This Court has previously held that Indiana Code § 6-1.1-10-16 is not to be read so strictly as to require a single entity to own, occupy, and use a piece of property before it can be exempted from taxation. Indeed:
If one seeks to reward charities for their activities and to encourage beneficial public service, drafting a statute that severely limits the ability of a charity to organize and operate in an efficient and cost-effective manner would be illogical. To be sure, the words “own, occupy, and use” restrict the activities that may be conducted on the property before an entity will qualify for an exemption. However, the intent of the legislature is not to force a single charitable entity to achieve a unity of ownership, occupation, and use, but to ensure that the particular arrangement involved is not driven by a profit motive.

Sangralea Boys Fund, Inc., 686 N.E.2d at 958. Consequently, Indiana Code § 6-1.1-10-16 simply requires that property be dedicated to furthering charitable purposes. “Stated differently: a piece of property must be owned for charitable purposes; a piece of property must be occupied for charitable purposes; a piece of property must be used for charitable purposes. Once these three elements have been met, regardless of by whom, the property can be exempt from taxation.” Id. at 959.
    Indiana courts have determined that caring for the aged constitutes a charitable purpose. Grandview owns BridgePointe for the purpose of caring for the aged. In order to carry out that purpose, Grandview uses and occupies BridgePointe as a nursing home and assisted living facility. See footnote Consequently, BridgePointe is owned, occupied, and used for a charitable purpose.

3. “Profit Motive”

    Finally, the PTABOA argues that despite any claims to the contrary, the reality is that BridgePointe is owned, occupied and used for the sole purpose of generating a profit. This reality, the PTABOA asserts, is evidenced by the fact that Grandview is able to pay a $17,000.00 monthly management fee directly to Trilogy. (See Pet’r Br. at 5.) Thus, “[i]t is clear that the residents of BridgePointe pay in excess of what is needed to maintain the facility; there is at least $17,000 per month in profit that is paid [first to Grandview and then] to Trilogy.” (Pet’r Reply Br. at 3.)
    With respect to homes or facilities that provide comfort and care to the aged, Indiana courts have recognized that “charitable” is not necessarily the equivalent of “free.” Indeed, as the Indiana Court of Appeals once explained, the fact that residents of such facilities are charged for their stays does not necessarily negate the charitable purpose of the institution, particularly “when it does not appear that the fees are more than sufficient to pay the expenses of maintenance or that the proprietors of the institution derive any profit therefrom.” Methodist Home for the Aged, 241 N.E.2d at 88-89 (quoting 1921-23 Op. Att’y Gen. 438 (1921)).
    In this case, the PTABOA has presented no evidence that the fees charged by Grandview are more than sufficient to pay its expenses. (See Oral Argument Tr. at 10-14 (counsel for PTABOA admitting that there was no evidence in the record indicating that BridgePointe’s fees were excessive or how BridgePointe’s fees compared to the fees charged at other, similar facilities).) Likewise, the PTABOA has presented no evidence that Grandview is deriving a profit from the operation of BridgePointe. Instead, the PTABOA merely points its finger at the fee paid to Trilogy – a BridgePointe operating expense – and says “there’s your proof.” This does not constitute a prima facie case. See Heart City Chrysler v. State Bd. of Tax Comm’rs, 714 N.E.2d 329, 333 (Ind. Tax Ct. 1999) (stating that "this Court will not substitute conclusory statements for probative evidence"); Herb v. State Bd. of Tax Comm'rs, 656 N.E.2d 890, 893 (Ind. Tax Ct. 1995) (stating that "[a]llegations, unsupported by factual evidence, remain mere allegations").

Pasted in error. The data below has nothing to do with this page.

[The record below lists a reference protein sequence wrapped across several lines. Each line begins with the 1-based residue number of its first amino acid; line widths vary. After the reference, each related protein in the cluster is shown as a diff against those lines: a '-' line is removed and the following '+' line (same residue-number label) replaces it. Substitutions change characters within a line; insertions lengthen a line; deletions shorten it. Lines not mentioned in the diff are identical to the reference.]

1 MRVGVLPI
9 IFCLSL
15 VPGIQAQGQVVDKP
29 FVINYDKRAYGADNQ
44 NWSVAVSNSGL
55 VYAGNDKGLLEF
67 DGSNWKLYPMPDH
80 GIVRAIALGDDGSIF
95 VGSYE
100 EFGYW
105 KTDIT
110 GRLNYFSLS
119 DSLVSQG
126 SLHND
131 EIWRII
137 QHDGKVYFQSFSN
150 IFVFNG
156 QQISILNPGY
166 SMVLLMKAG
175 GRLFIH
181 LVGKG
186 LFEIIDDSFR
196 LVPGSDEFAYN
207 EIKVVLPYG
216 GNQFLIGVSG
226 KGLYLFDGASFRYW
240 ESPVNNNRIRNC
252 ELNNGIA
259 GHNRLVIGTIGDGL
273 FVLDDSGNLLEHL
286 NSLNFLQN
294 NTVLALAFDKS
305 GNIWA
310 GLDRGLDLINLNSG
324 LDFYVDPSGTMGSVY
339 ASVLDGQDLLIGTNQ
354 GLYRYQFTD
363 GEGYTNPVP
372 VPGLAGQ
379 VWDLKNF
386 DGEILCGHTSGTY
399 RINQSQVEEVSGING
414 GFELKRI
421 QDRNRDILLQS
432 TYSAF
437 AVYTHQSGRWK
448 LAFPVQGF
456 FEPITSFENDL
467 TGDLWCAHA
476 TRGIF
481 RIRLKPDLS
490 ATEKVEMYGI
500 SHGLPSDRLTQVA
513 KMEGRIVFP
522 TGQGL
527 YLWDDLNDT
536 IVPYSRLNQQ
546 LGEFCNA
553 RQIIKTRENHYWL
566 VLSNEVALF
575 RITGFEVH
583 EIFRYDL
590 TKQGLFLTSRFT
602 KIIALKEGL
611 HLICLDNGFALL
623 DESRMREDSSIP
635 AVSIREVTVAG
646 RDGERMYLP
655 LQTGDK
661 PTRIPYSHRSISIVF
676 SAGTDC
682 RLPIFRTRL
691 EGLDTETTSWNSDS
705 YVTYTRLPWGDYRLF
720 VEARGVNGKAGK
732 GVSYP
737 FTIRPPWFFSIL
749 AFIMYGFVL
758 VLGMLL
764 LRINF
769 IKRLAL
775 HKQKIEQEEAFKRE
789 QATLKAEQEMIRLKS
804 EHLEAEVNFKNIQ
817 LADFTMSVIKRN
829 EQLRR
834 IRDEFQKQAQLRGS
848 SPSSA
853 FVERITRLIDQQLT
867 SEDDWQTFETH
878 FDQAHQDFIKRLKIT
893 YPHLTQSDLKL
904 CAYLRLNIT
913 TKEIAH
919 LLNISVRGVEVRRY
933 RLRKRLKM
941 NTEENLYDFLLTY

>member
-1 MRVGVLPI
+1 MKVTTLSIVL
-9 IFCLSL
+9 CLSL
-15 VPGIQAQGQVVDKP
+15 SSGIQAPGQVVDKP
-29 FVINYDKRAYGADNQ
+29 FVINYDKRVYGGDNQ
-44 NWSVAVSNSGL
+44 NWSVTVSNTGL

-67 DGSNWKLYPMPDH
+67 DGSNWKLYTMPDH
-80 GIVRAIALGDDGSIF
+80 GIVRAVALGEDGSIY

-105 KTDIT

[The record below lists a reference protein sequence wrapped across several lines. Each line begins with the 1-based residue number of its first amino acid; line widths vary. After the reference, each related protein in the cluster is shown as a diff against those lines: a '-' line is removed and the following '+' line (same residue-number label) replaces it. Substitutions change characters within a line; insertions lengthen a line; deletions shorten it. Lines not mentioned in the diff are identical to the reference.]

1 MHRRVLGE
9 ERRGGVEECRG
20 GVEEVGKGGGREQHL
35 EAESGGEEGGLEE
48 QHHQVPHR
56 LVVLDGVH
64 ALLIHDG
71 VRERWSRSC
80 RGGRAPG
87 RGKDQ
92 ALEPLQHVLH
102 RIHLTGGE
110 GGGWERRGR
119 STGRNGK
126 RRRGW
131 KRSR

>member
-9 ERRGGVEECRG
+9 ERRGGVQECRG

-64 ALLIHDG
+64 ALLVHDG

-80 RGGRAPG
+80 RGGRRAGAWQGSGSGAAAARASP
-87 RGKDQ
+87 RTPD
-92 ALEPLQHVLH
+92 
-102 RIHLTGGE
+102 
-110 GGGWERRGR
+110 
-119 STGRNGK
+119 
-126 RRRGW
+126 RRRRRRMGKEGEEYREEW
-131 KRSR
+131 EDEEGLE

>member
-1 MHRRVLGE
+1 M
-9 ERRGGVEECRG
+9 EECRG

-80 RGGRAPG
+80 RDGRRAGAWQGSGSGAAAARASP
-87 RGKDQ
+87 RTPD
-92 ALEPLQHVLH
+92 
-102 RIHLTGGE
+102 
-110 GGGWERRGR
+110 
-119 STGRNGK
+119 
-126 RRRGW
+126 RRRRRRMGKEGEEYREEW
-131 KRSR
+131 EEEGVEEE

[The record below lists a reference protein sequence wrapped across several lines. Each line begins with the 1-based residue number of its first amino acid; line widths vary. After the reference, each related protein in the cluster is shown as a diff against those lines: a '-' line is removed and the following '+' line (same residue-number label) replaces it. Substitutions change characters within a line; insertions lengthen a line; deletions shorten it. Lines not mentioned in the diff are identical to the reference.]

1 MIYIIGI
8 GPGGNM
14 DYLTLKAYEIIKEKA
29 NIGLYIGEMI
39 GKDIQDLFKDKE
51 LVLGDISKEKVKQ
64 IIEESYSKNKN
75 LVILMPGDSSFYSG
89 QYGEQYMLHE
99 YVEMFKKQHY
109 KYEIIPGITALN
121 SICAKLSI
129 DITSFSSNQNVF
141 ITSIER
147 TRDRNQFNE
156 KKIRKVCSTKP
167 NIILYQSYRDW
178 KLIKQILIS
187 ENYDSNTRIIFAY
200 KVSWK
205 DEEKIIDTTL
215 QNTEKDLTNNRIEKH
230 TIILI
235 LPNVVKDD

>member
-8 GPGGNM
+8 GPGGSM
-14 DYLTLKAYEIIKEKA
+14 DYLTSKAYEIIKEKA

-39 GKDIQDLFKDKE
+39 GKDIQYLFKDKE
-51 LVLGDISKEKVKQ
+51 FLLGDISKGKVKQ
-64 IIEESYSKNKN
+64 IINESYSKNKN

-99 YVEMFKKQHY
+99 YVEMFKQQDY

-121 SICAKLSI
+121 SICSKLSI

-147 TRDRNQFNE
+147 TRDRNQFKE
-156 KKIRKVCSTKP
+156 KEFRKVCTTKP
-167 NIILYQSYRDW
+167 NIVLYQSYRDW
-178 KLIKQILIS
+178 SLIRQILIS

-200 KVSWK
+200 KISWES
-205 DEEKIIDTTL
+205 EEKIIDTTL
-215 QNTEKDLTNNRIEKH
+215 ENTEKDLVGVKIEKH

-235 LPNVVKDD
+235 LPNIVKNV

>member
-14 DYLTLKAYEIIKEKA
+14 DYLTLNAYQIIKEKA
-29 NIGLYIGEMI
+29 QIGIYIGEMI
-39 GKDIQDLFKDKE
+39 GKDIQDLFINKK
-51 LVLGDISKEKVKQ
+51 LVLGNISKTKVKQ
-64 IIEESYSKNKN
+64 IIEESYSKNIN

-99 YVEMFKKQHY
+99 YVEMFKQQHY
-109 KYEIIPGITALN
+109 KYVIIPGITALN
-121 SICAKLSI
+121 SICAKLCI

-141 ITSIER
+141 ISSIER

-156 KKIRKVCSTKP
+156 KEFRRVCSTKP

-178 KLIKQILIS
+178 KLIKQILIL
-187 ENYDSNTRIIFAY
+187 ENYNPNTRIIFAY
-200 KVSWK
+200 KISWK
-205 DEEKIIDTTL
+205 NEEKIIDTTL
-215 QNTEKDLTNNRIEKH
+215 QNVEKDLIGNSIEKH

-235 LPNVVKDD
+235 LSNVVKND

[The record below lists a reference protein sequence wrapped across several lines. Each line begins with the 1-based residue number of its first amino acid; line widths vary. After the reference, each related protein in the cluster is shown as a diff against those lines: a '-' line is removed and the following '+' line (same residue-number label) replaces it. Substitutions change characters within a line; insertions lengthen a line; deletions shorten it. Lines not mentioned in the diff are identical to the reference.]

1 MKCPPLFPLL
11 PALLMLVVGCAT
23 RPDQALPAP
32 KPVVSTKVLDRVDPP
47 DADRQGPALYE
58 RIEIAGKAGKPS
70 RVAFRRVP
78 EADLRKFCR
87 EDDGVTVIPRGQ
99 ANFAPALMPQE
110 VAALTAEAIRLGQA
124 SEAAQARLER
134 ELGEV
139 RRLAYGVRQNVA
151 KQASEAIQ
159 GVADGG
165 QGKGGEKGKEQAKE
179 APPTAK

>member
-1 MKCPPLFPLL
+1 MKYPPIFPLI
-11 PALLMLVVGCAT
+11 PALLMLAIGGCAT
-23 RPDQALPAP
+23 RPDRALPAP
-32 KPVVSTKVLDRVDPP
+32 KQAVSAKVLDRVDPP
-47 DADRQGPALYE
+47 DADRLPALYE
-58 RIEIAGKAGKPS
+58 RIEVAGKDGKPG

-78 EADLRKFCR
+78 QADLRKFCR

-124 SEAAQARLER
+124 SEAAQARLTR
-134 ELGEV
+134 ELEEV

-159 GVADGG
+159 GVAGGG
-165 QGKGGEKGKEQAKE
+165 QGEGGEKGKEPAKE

The PTABOA has made several other allegations which it claims “point strongly to a ‘for profit’ purpose between Grandview and Trilogy, and [therefore] the lack of a charitable purpose.” (Pet’r Br. at 9-10.) These allegations are: 1) there are seemingly “suspicious” ties between Ramsey Development (the development company which built BridgePointe), Grandview, and Trilogy; 2) Grandview has “in effect, built this facility for Trilogy . . . and now seeks to use its own nonprofit status to provide property tax exemption status to Trilogy[;]” and 3) the management contract between Grandview and Trilogy is nothing more than a lease in disguise. See footnote (See, e.g., Pet’r Br at 5, 7-10; Cert. Admin. R. at 65; Oral Argument Tr. at 14-17 (footnote added).) In turn, the PTABOA argues that because Grandview, who bore the burden of proof at the Indiana Board hearing, neither “adequately” explained the Ramsey Development/Grandview/Trilogy relationship nor entered into evidence its management agreement with Trilogy, the Indiana Board should have denied Grandview’s request for tax-exempt status. In other words, the PTABOA maintains that because Grandview did not offer other evidence at the administrative hearing, the Indiana Board should have denied Grandview’s exemption request (or, at very least, requested additional evidence from Grandview). (See Pet’r Br. at 9; Pet’r Reply Br. at 4.) The PTABOA is incorrect.